Comparatively few people will actually drive into (or anywhere near) the centre of London. The infamous M25 ring road did not earn its irreverent nicknames "The Road To Hell" and "Britain's biggest car park" for nothing. The road is heavily congested at most times of the day, and is littered with automatically variable speed limits which are enforced with speed cameras. Despite the controversial "congestion charge", driving a car anywhere near the centre of London remains a nightmare with crowded roads, impatient drivers and extortionate parking charges (that's if you can find a space in the first place, that is!). From Monday through Friday, parking in the City of London is free after 18:30; after 13:30 on Saturday and all day Sunday. For totally free street parking, try the area around Canada Water Underground Station (Zone 2). It's also outside the Congestion Charge Zone. Opposite the huge Decathlon, there's a residential area with no parking limitation. Further along there's also free parking at the massive car park at the cinema area (near the 24 hour Tesco Extra). There are also a number of Pay as you go car rental companies operating around London including WhizzGo [26] and Car Clubs [27]

Get around[edit]

Transport maps

London is the home of the famous tube map, and TfL produce some excellent maps to help you get around:

London has one of the most comprehensive public transport systems in the world. Despite residents' constant, and sometimes justified, grumbling about unreliability, public transport is often the best option for getting anywhere for visitors and residents alike.

In central London use a combination of the transport options listed below - and check your map! In many cases you can easily walk from one place to another or use the buses. Don't be a Londoner and only use the tube as a way of travelling longer distances - you're here to see London - you can't see it underground!

Transport for London (TfL) is a government organisation responsible for all public transport. Their website contains maps plus an excellent journey planner. They also offer a 24-hour travel information line, charged at premium rate: ☎ 0843 222 1234 (or text 60835) for suggestions on getting from A to B, and for up to the minute information on how services are running. Fortunately for visitors (and indeed residents) there is a single ticketing system, Oyster, which enables travellers to switch between modes of transport on one ticket.

The main travel options in summary are:

Central London

  • By Docklands Light Railway (DLR) Runs only in the east of the city, providing links with London City Airport, Canary Wharf/Docklands, Stratford (For Westfield Stratford City and the Olympic site) and Greenwich, privately run but part of TfL's network.
  • By boat Commuter boats and pleasure cruises along the River Thames, privately run but part of TfL's network.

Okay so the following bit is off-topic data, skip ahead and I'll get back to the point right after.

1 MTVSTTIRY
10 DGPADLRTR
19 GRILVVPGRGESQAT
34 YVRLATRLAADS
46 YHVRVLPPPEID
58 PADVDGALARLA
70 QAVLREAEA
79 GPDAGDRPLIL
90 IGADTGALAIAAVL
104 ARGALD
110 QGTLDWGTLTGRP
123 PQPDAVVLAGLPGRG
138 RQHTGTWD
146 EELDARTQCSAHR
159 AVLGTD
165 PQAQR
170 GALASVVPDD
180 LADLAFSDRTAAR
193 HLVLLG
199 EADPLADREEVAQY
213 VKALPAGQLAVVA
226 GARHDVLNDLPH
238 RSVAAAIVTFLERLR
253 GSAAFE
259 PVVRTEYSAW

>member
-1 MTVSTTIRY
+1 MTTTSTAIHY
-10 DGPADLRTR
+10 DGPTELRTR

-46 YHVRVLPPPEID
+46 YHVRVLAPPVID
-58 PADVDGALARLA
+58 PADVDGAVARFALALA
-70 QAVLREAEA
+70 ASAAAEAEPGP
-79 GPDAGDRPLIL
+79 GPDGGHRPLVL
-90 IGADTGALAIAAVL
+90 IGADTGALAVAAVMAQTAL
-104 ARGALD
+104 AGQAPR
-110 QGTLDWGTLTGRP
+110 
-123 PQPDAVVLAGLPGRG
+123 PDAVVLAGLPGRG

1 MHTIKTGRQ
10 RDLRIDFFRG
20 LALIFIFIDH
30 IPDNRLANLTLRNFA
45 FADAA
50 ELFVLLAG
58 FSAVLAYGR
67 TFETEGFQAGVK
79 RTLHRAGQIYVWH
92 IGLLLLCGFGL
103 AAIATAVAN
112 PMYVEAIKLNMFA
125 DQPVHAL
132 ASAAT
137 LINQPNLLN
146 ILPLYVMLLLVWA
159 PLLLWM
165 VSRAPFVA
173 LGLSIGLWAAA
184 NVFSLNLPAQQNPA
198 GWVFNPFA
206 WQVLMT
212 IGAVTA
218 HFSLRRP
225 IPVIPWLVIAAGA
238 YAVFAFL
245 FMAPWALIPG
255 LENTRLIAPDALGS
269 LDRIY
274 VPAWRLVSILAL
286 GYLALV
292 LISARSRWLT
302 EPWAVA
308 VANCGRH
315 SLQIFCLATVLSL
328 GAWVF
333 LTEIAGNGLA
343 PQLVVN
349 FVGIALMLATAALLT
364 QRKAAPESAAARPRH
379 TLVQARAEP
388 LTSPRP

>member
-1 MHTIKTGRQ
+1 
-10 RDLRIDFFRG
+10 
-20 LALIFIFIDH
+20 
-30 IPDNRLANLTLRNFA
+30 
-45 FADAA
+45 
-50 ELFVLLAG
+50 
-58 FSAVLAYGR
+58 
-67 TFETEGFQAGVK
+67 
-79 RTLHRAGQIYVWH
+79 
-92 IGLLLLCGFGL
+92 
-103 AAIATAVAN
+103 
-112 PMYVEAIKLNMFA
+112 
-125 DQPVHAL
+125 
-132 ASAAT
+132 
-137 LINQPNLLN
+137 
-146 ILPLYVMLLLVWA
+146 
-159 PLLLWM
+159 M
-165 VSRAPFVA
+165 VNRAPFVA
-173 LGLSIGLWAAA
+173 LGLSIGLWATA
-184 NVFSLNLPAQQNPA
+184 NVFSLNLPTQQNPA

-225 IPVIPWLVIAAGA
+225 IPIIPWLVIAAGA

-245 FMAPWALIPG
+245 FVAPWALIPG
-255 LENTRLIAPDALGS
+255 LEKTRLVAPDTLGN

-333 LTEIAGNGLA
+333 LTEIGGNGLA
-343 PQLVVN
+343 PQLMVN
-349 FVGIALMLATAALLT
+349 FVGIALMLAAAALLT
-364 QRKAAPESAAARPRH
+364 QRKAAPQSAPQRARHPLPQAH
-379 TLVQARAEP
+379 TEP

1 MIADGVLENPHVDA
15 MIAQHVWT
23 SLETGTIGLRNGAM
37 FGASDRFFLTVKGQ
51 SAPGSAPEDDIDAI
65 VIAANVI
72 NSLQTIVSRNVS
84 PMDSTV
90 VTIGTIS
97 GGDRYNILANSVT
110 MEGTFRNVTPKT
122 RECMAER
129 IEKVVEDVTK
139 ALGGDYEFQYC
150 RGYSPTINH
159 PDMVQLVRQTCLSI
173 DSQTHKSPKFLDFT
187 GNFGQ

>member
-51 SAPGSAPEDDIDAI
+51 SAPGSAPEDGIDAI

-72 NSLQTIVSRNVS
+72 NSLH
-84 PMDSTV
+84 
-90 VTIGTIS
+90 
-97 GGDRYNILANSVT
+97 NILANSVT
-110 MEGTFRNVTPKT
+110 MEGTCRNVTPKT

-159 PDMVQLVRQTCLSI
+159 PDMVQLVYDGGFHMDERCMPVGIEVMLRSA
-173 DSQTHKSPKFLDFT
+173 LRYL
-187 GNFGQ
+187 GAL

• Airport Express Express rail services run to Heathrow, Gatwick, Stansted and Luton airports (tickets are generally sold at a premium), privately run and not part of the TfL network.

Suburban London

  • By tram (Tramlink) A tram service that operates only in southern suburbs around Wimbledon and Croydon.
  • By Overground Orange-coloured lines circling the northern suburbs; connecting Stratford (For Westfield Stratford City and the Olympic site) with Richmond Upon Thames. At Highbury and Islington it is possible to connect to Croydon and Crystal Palace in South London via the East End. There is also an interchange for Barking in East London at Gospal Oak and a line connecting Euston Station with Watford Junction in Hertfordshire. Another line runs from Willsden Junction in North West London to Clapham Junction in south via Shephard's Bush (For Westfield). At Clapham you can connect to Brighton,Gatwick Airport, Southampton and other points south. Part of TfL's network.
  • By National Rail A complex network of suburban rail services, mostly running in the southern suburbs, but also connecting to some areas to the north. privately run and not part of the TfL network, although all operators now accept Oyster payments.

Oyster Card[edit]

Oyster Card in use

Oyster [28] is a contactless electronic smartcard run by Transport for London. In general, Oyster is the more cost effective option than paper tickets if you plan to be in London for any more than a couple of days, or if you intend to make return visits to the city - the savings quickly recover the initial purchase cost. You can buy an Oyster Card from any Tube station for a deposit of £5 and load it with a 7 Day Travelcards. You can "charge up" an Oyster card with electronic funds. This cash is then deducted according to where you travel. The cost of a single trip using the Oyster card is considerably less than buying a single paper ticket with cash. Prices vary depending on distance travelled, whether by bus or tube, and on the time of day. You can also add various electronic 1 week, 1 month and longer-period tickets onto the card, and the card is simply validated each time you use it. The deposit is fully refundable if you hand it in at the end of the trip. However, there is no expiry date on the Oyster Card or any pay-as-you-go credit on the card. If you have any pay-as-you-go credit left this will also be refunded. You will get refunds in cash only if you paid in cash. Be prepared to give your signature on receipts or even show ID for refunds over a few pounds.